SHANGHAI -- McDonald's Corp. is beefing up its senior management team in China by moving three heavy-hitters from the U.S. and Australia to Shanghai to tackle brutal competition from savvy rival KFC and internal pressure to be more profitable in McDonald's fastest-growing market.
Senior Director-Global Marketing Gary Rosen became McDonald's VP-chief marketing officer, China, replacing Shantel Wong, who was recently promoted to general manager of the burger chain's Olympics 2008 platform. Jeffrey Schwartz moved to the new position of senior VP, China, from senior VP of the company's U.S. operations and franchising division.
And Guy Russo went from CEO, Australia to president, Greater China, making him the new point man for the region. He replaces Peter Tan, who left the company. Mr. Russo, who joined McDonald's in Sydney when he was just 15, transformed Australia from a trouble spot into one of the company's most innovative and successful markets in two years.
Australia has the second-highest obesity levels in the world after the U.S., and the chain suffered from doubts about food quality and health issues. Mr. Russo addressed them with a bold quality campaign and invited customers and the media to look behind-the-scenes at McDonald's operations. He added healthier menu items like yoghurt, low-fat sandwiches and salads.
Unlike in Australia, McDonald's is expanding quickly and nutritional issues are seldom a problem in China.
"My first impression here is that the perception of McDonald's in China is incredible, particularly among mothers, who trust the quality of our food," said Mr. Rosen.
But Asia as a region accounted for 13% of McDonald's second-quarter 2005 revenues, while delivering just 6% of operating profits.
"The company made a lot of commitment to shareholders to deliver profitable revenue in China, and that's not easy for anybody, but it is missing targets and feeling pressure from KFC, which is in more cities and has been [in China] longer," said a Hong Kong-based consultant who has worked with the company.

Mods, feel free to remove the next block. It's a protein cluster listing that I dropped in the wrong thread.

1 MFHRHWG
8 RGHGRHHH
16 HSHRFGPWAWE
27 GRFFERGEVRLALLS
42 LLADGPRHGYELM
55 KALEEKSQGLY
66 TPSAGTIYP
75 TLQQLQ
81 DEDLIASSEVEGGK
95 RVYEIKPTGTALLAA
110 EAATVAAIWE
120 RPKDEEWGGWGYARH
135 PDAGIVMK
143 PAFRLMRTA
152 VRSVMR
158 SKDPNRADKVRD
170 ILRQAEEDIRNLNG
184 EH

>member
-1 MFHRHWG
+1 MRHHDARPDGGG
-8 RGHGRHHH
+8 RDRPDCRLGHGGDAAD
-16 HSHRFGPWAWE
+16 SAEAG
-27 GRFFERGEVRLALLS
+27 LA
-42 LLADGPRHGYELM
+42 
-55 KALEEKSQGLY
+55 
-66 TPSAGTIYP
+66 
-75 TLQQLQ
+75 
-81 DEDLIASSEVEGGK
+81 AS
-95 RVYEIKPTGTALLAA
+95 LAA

KFC is run in China by Taiwanese executives who are militant about cutting costs, know the local market well and have a strong track record for innovating relevant new menu items. KFC was also a first mover in China's first-tier cities, Beijing, Shanghai and Guangzhou, and then in the second tier cities. Now, the Yum Brands chain is beating McDonald's into third tier towns. Plus, KFC has an inherent advantage--Chinese cuisines vary, but overall consumers prefer chicken to beef.
"There wasn't one person's vision they could follow to the end, that's why they replaced Peter Tan earlier this year. There were too many cooks in the kitchen, and sometimes execs [at headquarters] make decisions based on an American perspective that aren't right for China," said an agency exec in China familiar with McDonald's.
For example, although McDonald's has localized its menu with items like Szechuan-style spicy chicken wings, seafood soup, rice, oriental sauces and taro and red bean desserts, "they haven't got the local tastes right, KFC has done it better," he added. "Instead, McDonald's cast a net with a low-cost range of items, and the menu and prices have been changed six times in the past couple of years."
In a conference call with analysts in late July, McDonald's Vice-Chairman CEO Jim Skinner said, "Despite negative comparable sales in the last few months, China has progressively improved its comparable sales trend throughout the quarter."
Fielding an analyst's question about why China isn't more profitable, Mr. Skinner added, "We have made substantial changes in China relative to the focus of our talent...We're opening 100 restaurants a year now, expect to have more than 1,000 by 2008, and the strategic nature of our behavior there regarding the everyday affordability has also been ramped up, and we're getting the proper products in position to be successful."
With the pressure on, Mr. Russo--who was not available to be interviewed--and his team are expected to pick up the pace of new store openings from the current 683 outlets, streamline bureaucracy, make faster, riskier decisions and be quicker to market. But it won't be easy.
"People on the outside have this perception that China is so big, why wouldn't it be easy to build a brand," warned one agency executive. "This is a tough market to crack. It's not as easy as everybody thinks."